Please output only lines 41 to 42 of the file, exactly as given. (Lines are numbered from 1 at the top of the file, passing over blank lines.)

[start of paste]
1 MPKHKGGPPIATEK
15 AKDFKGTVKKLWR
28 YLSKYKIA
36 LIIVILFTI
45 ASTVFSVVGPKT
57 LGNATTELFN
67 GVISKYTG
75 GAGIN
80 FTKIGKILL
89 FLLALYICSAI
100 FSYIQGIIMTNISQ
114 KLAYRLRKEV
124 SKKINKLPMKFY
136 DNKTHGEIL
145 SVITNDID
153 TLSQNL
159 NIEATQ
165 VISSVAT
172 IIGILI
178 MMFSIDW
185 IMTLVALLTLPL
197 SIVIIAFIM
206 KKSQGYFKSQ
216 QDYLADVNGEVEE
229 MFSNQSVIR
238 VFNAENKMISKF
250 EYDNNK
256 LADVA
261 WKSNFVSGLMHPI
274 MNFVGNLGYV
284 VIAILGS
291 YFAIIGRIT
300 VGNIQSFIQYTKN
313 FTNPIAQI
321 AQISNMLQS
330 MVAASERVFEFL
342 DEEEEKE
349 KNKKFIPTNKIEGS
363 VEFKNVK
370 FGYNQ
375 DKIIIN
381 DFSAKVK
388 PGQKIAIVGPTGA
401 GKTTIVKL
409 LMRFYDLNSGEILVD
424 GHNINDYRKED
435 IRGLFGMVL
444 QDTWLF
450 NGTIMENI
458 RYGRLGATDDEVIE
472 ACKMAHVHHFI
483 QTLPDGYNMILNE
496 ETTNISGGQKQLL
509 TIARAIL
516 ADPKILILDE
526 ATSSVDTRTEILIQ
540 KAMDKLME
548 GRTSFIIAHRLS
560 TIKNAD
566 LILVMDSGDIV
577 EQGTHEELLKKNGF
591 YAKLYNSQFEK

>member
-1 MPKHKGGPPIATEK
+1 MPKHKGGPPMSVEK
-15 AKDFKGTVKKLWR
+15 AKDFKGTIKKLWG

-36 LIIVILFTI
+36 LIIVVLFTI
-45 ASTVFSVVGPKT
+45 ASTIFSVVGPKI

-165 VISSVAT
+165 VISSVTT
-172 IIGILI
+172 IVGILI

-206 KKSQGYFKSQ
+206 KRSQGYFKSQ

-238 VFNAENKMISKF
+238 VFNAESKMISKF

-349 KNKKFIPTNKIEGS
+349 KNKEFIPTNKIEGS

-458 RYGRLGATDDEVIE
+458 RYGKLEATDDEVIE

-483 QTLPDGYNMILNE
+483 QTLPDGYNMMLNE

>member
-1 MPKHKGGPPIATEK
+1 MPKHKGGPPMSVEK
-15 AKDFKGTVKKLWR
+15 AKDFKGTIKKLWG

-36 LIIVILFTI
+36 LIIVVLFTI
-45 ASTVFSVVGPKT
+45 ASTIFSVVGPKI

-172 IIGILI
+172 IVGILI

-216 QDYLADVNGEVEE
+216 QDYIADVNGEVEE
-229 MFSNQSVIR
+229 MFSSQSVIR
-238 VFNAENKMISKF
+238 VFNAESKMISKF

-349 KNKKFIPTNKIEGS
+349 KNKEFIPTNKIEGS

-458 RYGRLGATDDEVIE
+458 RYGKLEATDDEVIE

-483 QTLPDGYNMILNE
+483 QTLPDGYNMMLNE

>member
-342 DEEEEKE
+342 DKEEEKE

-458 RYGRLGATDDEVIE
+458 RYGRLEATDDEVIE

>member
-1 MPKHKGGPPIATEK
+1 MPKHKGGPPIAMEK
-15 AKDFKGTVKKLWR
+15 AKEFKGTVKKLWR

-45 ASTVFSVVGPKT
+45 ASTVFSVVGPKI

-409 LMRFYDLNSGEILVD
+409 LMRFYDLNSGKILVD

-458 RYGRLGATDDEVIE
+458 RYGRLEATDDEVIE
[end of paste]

375 DKIIIN
381 DFSAKVK